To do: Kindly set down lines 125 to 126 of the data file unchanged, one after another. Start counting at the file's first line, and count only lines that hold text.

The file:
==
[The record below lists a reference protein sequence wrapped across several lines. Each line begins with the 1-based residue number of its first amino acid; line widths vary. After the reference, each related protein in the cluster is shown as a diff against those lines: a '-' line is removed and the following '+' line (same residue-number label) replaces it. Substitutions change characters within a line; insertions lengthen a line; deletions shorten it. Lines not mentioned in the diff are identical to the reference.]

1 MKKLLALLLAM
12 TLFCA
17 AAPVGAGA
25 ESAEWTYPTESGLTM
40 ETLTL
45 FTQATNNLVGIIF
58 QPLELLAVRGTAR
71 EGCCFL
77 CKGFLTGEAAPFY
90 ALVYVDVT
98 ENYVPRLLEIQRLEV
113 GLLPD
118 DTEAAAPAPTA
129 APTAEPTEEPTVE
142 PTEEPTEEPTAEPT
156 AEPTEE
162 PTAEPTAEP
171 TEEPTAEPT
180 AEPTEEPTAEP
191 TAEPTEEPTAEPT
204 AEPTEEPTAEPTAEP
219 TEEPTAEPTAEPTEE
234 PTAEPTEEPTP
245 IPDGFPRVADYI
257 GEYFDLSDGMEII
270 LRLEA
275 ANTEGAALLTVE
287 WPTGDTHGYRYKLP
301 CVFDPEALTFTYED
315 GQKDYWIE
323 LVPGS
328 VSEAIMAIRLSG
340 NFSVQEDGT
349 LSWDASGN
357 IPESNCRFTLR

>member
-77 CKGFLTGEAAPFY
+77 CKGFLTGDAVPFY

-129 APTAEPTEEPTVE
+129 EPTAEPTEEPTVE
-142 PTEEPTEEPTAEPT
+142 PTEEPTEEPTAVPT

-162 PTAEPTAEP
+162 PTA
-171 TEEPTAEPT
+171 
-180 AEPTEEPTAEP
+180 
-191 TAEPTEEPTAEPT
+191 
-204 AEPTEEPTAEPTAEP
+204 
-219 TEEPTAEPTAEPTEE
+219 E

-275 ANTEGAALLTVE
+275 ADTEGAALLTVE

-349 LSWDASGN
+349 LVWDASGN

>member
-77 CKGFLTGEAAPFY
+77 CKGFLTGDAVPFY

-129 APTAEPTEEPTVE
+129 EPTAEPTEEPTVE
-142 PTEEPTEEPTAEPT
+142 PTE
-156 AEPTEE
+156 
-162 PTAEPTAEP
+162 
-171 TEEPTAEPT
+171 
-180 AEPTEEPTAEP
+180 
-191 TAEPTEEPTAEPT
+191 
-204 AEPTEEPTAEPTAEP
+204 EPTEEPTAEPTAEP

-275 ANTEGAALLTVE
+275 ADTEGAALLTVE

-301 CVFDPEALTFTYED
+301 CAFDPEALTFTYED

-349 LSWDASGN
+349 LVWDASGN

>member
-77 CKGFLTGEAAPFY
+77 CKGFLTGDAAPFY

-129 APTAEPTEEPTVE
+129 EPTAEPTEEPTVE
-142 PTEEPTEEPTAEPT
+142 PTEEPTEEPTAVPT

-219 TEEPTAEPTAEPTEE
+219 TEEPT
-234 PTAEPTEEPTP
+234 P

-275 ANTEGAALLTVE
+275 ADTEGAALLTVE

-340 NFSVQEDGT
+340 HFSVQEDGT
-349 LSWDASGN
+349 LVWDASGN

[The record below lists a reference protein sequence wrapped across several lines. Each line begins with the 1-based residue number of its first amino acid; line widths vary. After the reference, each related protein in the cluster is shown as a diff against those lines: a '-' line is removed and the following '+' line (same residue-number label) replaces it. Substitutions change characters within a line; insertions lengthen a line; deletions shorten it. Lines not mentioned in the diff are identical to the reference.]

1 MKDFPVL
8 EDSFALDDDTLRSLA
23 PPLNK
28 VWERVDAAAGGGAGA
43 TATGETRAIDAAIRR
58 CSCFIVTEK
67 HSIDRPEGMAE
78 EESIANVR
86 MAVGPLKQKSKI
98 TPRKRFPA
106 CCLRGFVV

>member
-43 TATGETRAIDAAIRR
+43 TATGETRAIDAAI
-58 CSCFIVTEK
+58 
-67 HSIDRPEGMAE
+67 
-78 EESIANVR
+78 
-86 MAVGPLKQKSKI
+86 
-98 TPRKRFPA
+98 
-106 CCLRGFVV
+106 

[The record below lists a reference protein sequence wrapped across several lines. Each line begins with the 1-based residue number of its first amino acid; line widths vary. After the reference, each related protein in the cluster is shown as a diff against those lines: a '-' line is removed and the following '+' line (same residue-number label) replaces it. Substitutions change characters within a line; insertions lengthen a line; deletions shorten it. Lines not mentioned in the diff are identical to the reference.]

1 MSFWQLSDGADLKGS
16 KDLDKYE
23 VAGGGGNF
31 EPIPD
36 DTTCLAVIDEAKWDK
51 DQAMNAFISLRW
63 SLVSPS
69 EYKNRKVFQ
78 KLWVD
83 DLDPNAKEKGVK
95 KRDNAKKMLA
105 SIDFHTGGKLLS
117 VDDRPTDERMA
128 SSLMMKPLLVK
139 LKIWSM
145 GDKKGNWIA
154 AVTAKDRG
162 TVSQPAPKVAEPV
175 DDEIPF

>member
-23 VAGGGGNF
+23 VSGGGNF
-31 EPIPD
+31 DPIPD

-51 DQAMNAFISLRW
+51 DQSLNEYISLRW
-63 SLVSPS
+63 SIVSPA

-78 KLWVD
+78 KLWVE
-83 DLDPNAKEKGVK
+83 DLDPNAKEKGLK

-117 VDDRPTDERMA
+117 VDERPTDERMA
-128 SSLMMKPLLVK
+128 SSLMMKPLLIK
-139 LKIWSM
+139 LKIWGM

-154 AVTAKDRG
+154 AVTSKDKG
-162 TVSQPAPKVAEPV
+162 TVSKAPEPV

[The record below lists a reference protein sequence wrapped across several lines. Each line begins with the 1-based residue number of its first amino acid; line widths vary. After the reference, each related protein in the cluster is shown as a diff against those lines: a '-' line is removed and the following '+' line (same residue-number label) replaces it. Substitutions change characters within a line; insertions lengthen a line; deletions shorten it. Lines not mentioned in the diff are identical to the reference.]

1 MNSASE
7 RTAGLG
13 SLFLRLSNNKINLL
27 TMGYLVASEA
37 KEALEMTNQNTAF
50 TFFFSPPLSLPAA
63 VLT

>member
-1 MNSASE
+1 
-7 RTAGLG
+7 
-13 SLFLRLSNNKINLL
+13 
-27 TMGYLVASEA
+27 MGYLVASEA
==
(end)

-98 TPRKRFPA
+98 